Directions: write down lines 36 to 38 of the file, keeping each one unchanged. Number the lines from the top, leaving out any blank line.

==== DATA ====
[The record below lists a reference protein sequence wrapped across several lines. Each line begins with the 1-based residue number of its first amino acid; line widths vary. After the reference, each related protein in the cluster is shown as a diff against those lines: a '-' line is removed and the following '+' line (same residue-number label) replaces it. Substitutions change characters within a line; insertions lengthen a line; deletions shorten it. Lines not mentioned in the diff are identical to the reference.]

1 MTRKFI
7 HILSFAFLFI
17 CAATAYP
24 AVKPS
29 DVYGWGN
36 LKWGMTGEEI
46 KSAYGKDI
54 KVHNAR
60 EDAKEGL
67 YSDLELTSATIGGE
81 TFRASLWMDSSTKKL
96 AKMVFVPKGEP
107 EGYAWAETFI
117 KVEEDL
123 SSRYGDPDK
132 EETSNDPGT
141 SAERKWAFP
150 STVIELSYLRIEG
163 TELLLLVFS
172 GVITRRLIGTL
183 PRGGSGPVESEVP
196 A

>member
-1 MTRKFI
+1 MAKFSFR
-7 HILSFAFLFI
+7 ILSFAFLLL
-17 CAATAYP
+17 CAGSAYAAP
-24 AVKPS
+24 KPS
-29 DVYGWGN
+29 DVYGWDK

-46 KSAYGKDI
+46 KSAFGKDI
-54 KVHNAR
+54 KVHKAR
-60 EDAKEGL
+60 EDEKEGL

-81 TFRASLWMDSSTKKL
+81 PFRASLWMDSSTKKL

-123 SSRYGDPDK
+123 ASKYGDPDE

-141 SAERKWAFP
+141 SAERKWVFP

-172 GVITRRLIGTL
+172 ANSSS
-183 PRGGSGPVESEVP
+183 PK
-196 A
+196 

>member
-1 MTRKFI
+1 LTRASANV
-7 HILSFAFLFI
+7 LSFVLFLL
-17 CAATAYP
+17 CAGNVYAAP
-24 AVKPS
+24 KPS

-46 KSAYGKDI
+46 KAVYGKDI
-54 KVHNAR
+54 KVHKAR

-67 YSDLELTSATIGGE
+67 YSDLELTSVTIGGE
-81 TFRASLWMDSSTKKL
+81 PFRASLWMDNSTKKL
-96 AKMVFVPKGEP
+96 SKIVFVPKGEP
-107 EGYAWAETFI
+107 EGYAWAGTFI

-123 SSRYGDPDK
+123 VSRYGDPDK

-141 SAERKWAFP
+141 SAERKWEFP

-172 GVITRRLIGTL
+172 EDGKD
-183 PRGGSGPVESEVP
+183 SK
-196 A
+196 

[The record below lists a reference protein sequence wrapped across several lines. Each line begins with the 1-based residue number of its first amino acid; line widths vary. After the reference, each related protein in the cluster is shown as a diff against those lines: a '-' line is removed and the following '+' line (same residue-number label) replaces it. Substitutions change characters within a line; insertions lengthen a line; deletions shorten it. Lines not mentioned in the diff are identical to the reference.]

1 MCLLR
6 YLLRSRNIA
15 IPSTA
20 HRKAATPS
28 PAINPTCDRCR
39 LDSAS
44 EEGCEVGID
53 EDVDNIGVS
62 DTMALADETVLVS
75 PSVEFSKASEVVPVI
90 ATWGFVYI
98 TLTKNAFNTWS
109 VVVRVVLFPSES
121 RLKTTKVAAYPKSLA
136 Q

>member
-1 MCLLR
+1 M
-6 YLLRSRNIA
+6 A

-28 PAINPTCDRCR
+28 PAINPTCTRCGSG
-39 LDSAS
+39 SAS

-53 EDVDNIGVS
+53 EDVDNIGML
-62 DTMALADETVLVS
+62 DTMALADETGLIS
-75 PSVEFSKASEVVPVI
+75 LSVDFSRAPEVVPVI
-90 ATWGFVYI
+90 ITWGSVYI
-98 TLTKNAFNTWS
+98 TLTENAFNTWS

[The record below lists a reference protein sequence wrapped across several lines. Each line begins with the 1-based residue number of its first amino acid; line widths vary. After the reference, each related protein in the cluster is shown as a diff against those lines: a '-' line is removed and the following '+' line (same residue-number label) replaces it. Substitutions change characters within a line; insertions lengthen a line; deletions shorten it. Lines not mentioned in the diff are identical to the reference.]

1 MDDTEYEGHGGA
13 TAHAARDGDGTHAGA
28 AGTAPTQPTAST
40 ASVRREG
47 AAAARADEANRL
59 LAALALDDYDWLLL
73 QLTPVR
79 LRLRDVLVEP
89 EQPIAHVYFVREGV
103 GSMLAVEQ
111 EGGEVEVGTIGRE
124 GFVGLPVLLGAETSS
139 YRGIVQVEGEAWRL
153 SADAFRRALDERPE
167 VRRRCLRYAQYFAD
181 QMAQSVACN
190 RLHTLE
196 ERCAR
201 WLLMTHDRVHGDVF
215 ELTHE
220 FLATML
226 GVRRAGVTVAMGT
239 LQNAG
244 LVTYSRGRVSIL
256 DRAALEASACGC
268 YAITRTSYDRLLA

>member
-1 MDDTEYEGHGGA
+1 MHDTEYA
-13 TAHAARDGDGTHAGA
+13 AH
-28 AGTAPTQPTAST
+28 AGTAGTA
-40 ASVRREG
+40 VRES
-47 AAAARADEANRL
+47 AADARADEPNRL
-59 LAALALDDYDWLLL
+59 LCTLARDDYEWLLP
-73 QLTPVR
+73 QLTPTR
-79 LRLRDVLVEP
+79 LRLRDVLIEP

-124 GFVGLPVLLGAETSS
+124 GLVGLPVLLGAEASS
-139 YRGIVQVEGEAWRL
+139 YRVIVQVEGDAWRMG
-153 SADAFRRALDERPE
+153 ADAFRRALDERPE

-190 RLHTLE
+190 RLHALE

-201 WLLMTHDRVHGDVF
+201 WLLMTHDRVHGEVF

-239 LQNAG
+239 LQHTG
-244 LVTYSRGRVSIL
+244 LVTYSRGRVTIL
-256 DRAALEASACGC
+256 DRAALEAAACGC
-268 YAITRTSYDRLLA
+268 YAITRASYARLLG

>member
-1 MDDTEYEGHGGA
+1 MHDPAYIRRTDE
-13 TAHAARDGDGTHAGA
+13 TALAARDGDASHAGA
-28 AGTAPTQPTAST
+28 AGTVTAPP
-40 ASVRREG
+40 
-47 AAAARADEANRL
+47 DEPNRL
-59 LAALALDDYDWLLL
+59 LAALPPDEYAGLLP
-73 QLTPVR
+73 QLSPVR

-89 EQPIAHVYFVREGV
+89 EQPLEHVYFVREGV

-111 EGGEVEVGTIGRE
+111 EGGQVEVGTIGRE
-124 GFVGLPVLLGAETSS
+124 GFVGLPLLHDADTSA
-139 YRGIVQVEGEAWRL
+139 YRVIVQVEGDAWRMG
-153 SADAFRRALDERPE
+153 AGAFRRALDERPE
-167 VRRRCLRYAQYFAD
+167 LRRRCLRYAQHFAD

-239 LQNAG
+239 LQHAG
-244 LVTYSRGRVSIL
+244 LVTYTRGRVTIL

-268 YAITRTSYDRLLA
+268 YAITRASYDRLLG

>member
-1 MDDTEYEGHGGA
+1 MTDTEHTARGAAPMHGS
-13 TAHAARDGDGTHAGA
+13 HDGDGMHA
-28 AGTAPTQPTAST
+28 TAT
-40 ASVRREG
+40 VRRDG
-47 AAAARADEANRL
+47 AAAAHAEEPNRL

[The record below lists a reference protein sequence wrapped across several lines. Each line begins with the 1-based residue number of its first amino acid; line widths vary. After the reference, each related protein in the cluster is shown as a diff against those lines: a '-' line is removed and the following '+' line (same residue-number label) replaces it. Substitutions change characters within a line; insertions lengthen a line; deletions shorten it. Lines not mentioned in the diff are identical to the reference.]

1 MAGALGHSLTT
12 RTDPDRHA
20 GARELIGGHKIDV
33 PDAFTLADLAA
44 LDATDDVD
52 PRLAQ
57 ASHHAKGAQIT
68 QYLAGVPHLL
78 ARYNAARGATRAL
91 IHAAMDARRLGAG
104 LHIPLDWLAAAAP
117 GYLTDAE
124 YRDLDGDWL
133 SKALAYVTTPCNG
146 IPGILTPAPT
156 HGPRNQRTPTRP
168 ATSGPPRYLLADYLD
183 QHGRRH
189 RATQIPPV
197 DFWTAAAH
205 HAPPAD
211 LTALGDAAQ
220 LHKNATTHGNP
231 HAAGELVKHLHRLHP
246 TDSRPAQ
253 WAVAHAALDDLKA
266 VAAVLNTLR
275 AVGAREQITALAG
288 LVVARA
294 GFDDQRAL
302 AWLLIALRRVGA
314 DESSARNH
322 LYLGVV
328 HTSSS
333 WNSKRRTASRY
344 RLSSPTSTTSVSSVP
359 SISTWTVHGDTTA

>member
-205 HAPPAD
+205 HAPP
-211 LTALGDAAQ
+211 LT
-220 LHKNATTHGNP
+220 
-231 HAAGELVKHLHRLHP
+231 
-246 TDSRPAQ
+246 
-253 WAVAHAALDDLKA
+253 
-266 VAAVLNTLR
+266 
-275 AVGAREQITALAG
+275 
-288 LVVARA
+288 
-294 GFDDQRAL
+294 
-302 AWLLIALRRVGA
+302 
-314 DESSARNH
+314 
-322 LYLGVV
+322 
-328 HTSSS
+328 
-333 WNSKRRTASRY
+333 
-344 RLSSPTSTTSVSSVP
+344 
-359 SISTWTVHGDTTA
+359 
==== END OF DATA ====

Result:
+46 KSAFGKDI
-54 KVHNAR
+54 KVHKAR